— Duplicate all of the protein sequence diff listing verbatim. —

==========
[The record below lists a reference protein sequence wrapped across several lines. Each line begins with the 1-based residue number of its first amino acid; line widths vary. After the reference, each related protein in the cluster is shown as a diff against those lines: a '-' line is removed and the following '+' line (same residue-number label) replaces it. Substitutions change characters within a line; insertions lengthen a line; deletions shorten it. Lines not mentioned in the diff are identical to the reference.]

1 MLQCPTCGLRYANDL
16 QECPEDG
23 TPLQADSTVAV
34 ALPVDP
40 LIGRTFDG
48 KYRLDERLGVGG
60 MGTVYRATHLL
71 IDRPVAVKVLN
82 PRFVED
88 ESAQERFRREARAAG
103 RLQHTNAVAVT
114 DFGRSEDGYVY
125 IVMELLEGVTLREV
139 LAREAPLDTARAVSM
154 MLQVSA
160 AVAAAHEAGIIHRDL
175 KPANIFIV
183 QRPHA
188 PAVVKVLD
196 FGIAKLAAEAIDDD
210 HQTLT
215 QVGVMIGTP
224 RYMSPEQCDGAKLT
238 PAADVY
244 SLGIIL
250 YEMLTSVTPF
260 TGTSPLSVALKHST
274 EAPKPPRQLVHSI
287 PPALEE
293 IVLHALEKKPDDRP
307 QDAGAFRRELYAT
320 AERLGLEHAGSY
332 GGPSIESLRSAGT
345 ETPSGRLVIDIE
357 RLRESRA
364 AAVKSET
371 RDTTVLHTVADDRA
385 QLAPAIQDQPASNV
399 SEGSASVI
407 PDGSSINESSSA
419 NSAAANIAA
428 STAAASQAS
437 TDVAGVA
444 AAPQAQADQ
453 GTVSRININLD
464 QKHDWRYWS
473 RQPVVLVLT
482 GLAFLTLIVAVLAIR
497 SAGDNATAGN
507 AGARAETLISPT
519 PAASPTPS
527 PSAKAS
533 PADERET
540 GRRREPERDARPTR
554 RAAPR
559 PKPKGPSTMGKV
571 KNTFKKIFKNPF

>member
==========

[The record below lists a reference protein sequence wrapped across several lines. Each line begins with the 1-based residue number of its first amino acid; line widths vary. After the reference, each related protein in the cluster is shown as a diff against those lines: a '-' line is removed and the following '+' line (same residue-number label) replaces it. Substitutions change characters within a line; insertions lengthen a line; deletions shorten it. Lines not mentioned in the diff are identical to the reference.]

1 MLQCPTCGLRYANDL
16 QECPEDG
23 TPLQADSTVAV
34 ALPVDP
40 LIGRTFDG
48 KYRLDERLGVGG
60 MGTVYRATHLL
71 IDRPVAVKVLN
82 PRFVED
88 ESAQERFRREARAAG
103 RLQHTNAVAVT
114 DFGRSEDGYVY
125 IVMELLEGVTLREV
139 LAREAPLDTARAVSM
154 MLQVSA
160 AVAAAHEAGIIHRDL
175 KPANIFIV
183 QRPHA
188 PAVVKVLD
196 FGIAKLAAEAIDDD
210 HQTLT
215 QVGVMIGTP
224 RYMSPEQCDGAKLT
238 PAADVY
244 SLGIIL
250 YEMLTSVTPF
260 TGTSPLSVALKHST
274 EAPKPPRQLVHSI
287 PPALEE
293 IVLHALEKKPDDRP
307 QDAGAFRRELYAT
320 AERLGLEHAGSY
332 GGPSIESLRSAGT
345 ETPSGRLVIDIE
357 RLRESRA
364 AAVKSET
371 RDTTVLHTVADDRA
385 QLAPAIQDQPASNV
399 SEGSASVI
407 PDGSSINESSSA
419 NSAAANIAA
428 STAAASQAS
437 TDVAGVA
444 AAPQAQADQ
453 GTVSRININLD
464 QKHDWRYWS
473 RQPVVLVLT
482 GLAFLTLIVAVLAIR
497 SAGDNATAGN
507 AGARAETLISPT
519 PAASPTPS
527 PSAKAS
533 PADERET
540 GRRREPERDARPTR
554 RAAPR
559 PKPKGPSTMGKV
571 KNTFKKIFKNPF

>member